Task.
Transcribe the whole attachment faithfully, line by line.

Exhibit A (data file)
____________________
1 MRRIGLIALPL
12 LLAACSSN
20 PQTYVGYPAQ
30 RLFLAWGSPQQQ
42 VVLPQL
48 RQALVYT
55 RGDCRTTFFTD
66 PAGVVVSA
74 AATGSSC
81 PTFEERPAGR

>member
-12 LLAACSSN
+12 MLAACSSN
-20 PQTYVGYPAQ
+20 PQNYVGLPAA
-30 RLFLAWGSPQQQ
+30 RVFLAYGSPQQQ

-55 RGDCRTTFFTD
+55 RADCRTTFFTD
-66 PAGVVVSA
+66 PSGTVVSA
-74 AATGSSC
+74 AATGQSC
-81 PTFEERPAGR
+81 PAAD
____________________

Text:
1 MRRIGLIALPL
12 LLAACSSN
20 PQTYVGYPAQ
30 RLFLAWGSPQQQ
42 VVLPQL
48 RQALVYT
55 RGDCRTTFFTD
66 PAGVVVSA
74 AATGSSC
81 PTFEERPAGR

>member
-12 LLAACSSN
+12 MLAACSSN
-20 PQTYVGYPAQ
+20 PQNYVGLPAA
-30 RLFLAWGSPQQQ
+30 RVFLAYGSPQQQ

-55 RGDCRTTFFTD
+55 RADCRTTFFTD
-66 PAGVVVSA
+66 PSGTVVSA
-74 AATGSSC
+74 AATGQSC
-81 PTFEERPAGR
+81 PAAD